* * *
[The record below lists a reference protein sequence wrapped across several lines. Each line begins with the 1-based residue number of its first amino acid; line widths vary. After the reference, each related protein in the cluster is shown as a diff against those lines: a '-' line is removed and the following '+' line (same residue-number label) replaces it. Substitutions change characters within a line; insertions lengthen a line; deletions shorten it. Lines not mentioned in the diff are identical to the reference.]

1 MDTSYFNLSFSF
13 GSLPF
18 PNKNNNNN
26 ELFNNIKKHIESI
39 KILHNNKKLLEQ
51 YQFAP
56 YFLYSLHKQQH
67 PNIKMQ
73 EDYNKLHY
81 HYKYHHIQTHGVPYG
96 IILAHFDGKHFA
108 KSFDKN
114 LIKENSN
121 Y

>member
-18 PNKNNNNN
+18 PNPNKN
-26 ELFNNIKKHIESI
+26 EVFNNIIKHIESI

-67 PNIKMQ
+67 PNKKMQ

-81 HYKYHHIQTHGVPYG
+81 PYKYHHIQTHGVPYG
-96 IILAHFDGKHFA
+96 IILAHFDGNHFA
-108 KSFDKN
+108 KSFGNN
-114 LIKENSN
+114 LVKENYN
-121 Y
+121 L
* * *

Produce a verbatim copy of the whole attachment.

[The record below lists a reference protein sequence wrapped across several lines. Each line begins with the 1-based residue number of its first amino acid; line widths vary. After the reference, each related protein in the cluster is shown as a diff against those lines: a '-' line is removed and the following '+' line (same residue-number label) replaces it. Substitutions change characters within a line; insertions lengthen a line; deletions shorten it. Lines not mentioned in the diff are identical to the reference.]

1 MDTSYFNLSFSF
13 GSLPF
18 PNKNNNNN
26 ELFNNIKKHIESI
39 KILHNNKKLLEQ
51 YQFAP
56 YFLYSLHKQQH
67 PNIKMQ
73 EDYNKLHY
81 HYKYHHIQTHGVPYG
96 IILAHFDGKHFA
108 KSFDKN
114 LIKENSN
121 Y

>member
-18 PNKNNNNN
+18 PNPNKN
-26 ELFNNIKKHIESI
+26 EVFNNIIKHIESI

-67 PNIKMQ
+67 PNKKMQ

-81 HYKYHHIQTHGVPYG
+81 PYKYHHIQTHGVPYG
-96 IILAHFDGKHFA
+96 IILAHFDGNHFA
-108 KSFDKN
+108 KSFGNN
-114 LIKENSN
+114 LVKENYN
-121 Y
+121 L